China on Monday maintained a studied silence over Dalai Lama's ongoing visit to Arunachal Pradesh, but a state-run newspaper said he made the trip under pressure from India.
"India may make use of the Dalai Lama to solve the decade-long territorial conflict by encouraging his visit to southern Tibet (Arunachal Pradesh)," the official Global Times newspaper quoted a Chinese analyst as saying.
"The Dalai Lama went to southern Tibet at this critical moment probably because of pressure from India," Hu Shisheng, a researcher of Southern Asian studies at the China Institutes of Contemporary International Relations, was quoted as saying by the sister publication of the ruling Communist Party's mouthpiece, People's Daily.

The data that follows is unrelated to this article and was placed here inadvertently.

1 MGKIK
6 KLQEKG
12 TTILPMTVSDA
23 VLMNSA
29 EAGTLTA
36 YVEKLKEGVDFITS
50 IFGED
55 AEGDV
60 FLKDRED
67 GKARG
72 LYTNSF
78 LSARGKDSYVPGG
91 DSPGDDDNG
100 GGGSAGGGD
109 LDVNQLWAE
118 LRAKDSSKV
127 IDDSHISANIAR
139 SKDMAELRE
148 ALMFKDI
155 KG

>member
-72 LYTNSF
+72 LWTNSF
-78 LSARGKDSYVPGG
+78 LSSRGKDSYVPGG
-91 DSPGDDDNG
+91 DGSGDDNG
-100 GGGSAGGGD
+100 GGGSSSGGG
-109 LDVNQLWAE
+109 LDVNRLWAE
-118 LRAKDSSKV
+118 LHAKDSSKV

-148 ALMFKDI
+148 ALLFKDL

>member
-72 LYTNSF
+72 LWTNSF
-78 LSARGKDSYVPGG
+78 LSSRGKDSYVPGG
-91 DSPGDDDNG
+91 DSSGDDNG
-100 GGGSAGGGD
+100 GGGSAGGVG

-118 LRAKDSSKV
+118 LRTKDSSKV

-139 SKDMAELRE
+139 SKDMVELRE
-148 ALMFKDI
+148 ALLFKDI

"By doing so, he can please the country that has hosted him for years," Hu said.
China has not officially reacted to the Dalai Lama's current visit to Arunachal Pradesh on which Beijing has staked claim as its territory.
The appearance and activities of the Dalai Lama in southern Tibet may foment anti-China sentiment among people living in the region, Hu said.
"When the conflict gets sharper and sharper, the Chinese government will have to face it and solve it in a way India has designed," Hu added.
The report noted that during his visit to the Tawang monastery on Sunday, the Dalai Lama had "spoke out against China."